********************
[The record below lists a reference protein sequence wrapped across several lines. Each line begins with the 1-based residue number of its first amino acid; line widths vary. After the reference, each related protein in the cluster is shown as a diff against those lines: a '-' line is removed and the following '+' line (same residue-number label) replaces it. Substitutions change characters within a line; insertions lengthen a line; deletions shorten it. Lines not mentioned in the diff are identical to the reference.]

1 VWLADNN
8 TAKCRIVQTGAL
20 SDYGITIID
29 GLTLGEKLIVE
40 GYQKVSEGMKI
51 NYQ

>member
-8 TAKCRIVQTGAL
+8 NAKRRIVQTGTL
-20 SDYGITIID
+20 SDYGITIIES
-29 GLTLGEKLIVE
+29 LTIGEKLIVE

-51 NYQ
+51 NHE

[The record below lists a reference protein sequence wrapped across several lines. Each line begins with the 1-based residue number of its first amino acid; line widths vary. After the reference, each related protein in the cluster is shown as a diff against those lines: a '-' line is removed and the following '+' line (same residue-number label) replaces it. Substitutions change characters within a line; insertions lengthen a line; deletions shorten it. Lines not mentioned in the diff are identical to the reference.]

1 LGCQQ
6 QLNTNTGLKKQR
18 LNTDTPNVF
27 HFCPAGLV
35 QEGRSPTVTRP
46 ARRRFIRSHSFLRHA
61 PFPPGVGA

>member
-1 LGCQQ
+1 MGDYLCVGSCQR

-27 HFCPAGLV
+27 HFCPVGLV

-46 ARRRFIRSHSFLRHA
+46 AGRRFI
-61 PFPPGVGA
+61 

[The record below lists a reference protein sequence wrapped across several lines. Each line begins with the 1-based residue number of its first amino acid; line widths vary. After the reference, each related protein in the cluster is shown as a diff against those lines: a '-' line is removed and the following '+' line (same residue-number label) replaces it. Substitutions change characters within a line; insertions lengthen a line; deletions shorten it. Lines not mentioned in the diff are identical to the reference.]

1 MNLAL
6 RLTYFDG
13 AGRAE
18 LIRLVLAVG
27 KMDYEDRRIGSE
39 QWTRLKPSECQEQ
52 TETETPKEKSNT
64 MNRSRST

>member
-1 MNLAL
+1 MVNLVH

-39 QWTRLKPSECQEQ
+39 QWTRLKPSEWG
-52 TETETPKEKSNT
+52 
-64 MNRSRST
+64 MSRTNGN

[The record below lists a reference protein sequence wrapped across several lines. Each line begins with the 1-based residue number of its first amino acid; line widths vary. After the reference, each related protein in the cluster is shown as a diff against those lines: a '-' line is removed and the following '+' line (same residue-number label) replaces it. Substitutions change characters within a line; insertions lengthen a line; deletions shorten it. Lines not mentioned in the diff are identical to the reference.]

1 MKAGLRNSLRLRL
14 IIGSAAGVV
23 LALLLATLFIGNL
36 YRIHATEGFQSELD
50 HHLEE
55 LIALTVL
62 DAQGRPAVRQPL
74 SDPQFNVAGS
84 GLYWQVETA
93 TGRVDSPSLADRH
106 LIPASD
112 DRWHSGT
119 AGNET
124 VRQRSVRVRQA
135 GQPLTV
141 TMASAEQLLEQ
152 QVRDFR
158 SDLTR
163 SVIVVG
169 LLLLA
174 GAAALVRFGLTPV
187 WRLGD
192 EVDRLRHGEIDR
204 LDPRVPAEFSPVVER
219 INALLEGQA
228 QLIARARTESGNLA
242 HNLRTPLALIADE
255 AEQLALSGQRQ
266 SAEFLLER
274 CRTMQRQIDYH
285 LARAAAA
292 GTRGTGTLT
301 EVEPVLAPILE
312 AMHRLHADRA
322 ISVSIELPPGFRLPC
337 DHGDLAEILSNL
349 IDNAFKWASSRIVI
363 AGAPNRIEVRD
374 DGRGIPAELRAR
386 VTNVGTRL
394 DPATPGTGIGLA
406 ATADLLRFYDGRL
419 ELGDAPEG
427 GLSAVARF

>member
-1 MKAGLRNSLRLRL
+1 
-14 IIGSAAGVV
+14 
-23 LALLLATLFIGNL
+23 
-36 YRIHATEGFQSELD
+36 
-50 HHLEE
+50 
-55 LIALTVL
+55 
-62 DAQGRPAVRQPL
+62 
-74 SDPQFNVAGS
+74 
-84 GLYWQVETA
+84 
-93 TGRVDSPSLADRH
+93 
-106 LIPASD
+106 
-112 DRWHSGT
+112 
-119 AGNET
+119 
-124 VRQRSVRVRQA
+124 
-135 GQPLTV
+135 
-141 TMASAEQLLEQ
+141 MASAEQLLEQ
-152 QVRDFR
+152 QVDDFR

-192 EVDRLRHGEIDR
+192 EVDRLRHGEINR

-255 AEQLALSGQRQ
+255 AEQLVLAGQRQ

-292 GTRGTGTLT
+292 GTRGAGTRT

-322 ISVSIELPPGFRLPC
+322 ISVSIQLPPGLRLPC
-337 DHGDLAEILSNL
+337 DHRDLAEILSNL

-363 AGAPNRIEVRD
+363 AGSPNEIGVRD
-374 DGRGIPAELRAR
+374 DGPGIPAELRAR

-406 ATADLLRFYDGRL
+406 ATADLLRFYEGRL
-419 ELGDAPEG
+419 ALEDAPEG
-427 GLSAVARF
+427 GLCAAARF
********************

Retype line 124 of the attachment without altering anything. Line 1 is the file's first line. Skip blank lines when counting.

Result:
-124 VRQRSVRVRQA